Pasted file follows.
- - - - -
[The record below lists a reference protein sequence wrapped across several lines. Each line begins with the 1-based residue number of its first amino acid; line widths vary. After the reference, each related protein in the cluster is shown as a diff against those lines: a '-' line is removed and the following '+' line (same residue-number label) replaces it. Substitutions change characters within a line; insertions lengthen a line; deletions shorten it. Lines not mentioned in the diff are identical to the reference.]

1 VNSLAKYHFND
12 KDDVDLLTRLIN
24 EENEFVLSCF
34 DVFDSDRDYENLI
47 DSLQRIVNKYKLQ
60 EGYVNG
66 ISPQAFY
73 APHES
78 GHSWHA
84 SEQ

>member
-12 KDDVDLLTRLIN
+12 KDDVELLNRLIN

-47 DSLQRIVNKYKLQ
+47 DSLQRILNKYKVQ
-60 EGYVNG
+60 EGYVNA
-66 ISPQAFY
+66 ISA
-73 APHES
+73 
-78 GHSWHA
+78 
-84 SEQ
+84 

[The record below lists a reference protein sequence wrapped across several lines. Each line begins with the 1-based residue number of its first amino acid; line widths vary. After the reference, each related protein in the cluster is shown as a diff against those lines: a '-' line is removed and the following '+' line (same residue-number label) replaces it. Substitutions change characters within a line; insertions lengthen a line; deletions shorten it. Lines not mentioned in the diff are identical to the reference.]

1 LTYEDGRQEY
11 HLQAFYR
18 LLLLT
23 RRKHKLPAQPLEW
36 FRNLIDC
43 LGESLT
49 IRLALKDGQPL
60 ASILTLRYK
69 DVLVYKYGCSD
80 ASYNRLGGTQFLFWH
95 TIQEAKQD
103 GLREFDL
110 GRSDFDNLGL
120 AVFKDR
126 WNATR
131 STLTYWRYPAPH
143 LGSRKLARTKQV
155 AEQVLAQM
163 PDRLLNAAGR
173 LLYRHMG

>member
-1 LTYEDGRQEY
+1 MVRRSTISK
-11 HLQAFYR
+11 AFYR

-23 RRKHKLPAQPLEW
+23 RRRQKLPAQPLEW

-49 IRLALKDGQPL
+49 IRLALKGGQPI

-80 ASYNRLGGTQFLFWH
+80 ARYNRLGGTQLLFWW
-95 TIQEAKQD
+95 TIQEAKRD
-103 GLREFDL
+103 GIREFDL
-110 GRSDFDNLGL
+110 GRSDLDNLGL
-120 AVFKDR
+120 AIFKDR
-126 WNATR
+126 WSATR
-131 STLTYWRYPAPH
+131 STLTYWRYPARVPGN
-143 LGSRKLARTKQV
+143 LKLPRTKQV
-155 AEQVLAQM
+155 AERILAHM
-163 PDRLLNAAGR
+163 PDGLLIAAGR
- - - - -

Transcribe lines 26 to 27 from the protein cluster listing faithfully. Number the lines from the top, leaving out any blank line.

+84 

[The record below lists a reference protein sequence wrapped across several lines. Each line begins with the 1-based residue number of its first amino acid; line widths vary. After the reference, each related protein in the cluster is shown as a diff against those lines: a '-' line is removed and the following '+' line (same residue-number label) replaces it. Substitutions change characters within a line; insertions lengthen a line; deletions shorten it. Lines not mentioned in the diff are identical to the reference.]